In Focus

The state of knowledge of crimes that have serious impacts on the environment


The new Report “The State of Knowledge of Crimes that have Serious Impacts on the Environment” has been published by the United Nations Environment Programme (UN Environment) and the United Nations Interregional Crime and Justice Research Institute (UNICRI).

Environmental crime is a complex type of crime that requires thorough analysis and strong coordination among different actors in the development of preventive actions and responses at the national, regional, and international level. UN Environment and UNICRI developed the report based on an “experts process” involving a Technical Advisory Committee, an Expert Group, and the UN Environment Programme focal points on the progressive development of environmental law (“Montevideo focal points”).

In response to Resolution 2/14 paragraph 7 of the UN Environment Assembly, this global multi-country report identifies current knowledge on environmental crimes and analyses approaches and practices to combat the phenomenon. The report intends to contribute to a deeper understanding of crimes that have serious impacts on the environment, and to the development and better implementation of counter-measures at the international, regional, and national levels.

Environmental crimes are widely recognized as among some of the most profitable forms of transnational criminal activity. Economic benefits, substantial demand and institutional and regulatory failures are the main drivers of this criminal phenomenon. Poverty also represents the trigger that facilitates the recruitment of low-level perpetrators. Environmental crimes involve comparatively low risks for criminals, this may be in part explained by the fact that is some countries such crimes were not regarded as a priority which has resulted in the lack of appropriate and proportionate governmental responses. Many governments lack the resources to effectively prevent, detect and investigate environmental crimes. Even when resources are available, efforts may be compromised by corruption.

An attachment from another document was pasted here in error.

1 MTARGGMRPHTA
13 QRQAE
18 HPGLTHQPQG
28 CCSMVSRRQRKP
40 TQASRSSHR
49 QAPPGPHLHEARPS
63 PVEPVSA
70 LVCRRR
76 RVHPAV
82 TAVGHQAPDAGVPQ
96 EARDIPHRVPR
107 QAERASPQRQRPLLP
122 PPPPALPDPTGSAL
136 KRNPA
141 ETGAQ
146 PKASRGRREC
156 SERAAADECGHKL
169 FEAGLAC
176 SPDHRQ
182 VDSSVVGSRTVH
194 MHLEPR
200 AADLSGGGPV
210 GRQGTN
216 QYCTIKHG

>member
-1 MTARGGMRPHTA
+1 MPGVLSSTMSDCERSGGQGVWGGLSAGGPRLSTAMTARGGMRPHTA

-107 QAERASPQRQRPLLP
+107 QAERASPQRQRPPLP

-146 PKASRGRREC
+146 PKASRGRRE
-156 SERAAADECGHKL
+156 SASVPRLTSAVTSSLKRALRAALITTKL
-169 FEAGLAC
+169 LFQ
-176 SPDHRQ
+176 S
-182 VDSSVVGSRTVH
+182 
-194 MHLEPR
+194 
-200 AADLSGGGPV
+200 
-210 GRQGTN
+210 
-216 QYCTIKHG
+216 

The report reviews the magnitude of the problem and key trends in terms of main perpetrators and hotspots regions and countries for six different types of environmental crimes.

Environmental crimes can be perpetrated by different actors, including individuals, small groups, companies and corporations, corrupt government individuals, criminal networks and often a combination of them. The report highlights the interlinkages among crimes that have serious impacts on the environment, as well as the links with other serious crimes involving organized crime.

The report also presents the main gaps identified in tackling environmental crimes and the types of responses implemented at global, regional and national levels. It is expected that the outcomes of the study will contribute to increase the capacity of governments in preventing, combating, and ultimately reducing environmental crimes.

Environmental crimes undermine sustainable development and contribute to the acceleration of climate change (mainly though accelerated tropical deforestation).

Such crimes undermine the rule of law, good governance and fuel geopolitical conflicts. Criminal groups exploit impoverished communities and deprive governments of vast revenues that could be used to support development. These impacts point to the need for the international community to recognize environmental crimes as serious threats to peace and sustainable development, to reinforce measures and to strengthen coordination, to effectively combat them.

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